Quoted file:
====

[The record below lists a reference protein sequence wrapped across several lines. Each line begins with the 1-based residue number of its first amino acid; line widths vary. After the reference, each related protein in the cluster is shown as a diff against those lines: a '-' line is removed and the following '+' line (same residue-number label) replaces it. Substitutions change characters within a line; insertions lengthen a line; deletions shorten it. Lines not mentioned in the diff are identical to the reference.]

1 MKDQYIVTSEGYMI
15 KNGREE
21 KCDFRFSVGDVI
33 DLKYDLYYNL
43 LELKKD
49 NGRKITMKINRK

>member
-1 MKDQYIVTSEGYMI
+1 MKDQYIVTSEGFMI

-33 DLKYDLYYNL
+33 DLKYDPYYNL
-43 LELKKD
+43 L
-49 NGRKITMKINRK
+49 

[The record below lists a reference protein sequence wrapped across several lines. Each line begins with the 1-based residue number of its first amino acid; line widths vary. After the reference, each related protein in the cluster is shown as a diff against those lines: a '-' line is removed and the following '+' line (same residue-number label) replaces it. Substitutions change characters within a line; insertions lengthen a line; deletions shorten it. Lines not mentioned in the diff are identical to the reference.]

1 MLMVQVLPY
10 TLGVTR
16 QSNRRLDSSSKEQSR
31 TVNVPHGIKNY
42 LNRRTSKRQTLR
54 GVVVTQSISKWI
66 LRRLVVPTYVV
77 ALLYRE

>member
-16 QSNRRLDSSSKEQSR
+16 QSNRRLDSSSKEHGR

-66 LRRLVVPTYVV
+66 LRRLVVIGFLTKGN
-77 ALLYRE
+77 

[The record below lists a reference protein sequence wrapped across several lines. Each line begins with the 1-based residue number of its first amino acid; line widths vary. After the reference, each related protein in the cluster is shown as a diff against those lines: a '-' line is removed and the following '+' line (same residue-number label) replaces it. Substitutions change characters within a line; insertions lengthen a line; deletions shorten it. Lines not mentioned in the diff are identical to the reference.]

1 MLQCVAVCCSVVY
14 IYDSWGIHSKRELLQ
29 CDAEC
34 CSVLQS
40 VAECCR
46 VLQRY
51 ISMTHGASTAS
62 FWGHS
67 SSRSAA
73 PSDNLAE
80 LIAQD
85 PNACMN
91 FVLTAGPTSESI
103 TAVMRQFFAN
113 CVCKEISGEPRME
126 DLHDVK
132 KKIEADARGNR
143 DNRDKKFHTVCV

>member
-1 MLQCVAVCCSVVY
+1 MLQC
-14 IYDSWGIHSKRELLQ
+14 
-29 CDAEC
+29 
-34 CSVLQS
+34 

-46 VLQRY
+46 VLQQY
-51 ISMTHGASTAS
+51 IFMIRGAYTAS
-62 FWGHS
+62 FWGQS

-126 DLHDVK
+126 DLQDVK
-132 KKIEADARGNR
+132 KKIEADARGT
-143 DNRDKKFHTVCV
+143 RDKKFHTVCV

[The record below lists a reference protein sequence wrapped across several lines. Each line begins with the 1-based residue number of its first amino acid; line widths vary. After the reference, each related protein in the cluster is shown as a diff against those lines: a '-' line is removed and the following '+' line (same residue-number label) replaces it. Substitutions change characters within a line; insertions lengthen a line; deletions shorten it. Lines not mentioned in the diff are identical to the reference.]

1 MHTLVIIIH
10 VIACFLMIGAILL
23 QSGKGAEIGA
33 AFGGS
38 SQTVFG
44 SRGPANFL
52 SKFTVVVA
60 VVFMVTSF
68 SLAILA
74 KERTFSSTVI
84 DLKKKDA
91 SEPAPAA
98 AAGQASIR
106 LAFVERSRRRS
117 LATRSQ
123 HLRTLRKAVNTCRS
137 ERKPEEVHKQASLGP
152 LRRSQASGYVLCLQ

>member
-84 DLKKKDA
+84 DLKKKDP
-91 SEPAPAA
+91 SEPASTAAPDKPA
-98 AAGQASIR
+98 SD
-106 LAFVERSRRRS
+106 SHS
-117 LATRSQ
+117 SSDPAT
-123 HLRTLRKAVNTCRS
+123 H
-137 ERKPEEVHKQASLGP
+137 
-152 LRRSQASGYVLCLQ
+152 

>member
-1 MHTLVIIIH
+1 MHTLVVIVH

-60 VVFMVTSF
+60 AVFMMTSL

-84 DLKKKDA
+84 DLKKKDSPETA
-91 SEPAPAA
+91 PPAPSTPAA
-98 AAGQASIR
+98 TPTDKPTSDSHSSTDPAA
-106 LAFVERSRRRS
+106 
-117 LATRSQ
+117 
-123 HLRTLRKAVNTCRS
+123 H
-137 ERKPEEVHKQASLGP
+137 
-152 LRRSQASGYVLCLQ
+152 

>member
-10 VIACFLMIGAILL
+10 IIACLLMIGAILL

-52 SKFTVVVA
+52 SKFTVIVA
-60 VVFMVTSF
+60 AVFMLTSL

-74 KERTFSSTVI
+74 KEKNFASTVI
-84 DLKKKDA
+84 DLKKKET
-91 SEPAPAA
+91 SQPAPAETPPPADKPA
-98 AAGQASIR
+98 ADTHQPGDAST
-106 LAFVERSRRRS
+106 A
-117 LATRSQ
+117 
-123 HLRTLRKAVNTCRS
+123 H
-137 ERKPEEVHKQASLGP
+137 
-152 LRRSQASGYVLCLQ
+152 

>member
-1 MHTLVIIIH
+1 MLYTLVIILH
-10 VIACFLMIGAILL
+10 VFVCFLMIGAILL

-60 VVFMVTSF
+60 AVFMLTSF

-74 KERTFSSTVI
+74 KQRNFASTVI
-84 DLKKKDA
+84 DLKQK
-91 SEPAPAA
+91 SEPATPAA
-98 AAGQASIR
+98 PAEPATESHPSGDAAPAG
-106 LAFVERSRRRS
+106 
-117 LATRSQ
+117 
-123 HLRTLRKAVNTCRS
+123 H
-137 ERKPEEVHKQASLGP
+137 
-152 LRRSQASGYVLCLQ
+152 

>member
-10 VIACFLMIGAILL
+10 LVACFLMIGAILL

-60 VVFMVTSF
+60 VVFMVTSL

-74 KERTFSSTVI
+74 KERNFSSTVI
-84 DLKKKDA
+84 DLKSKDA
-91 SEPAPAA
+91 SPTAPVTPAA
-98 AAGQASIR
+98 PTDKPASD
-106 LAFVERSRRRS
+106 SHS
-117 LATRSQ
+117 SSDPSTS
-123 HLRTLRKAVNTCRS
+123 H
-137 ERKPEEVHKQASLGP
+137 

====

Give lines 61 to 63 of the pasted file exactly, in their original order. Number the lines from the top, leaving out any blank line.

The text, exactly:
-46 VLQRY
+46 VLQQY
-51 ISMTHGASTAS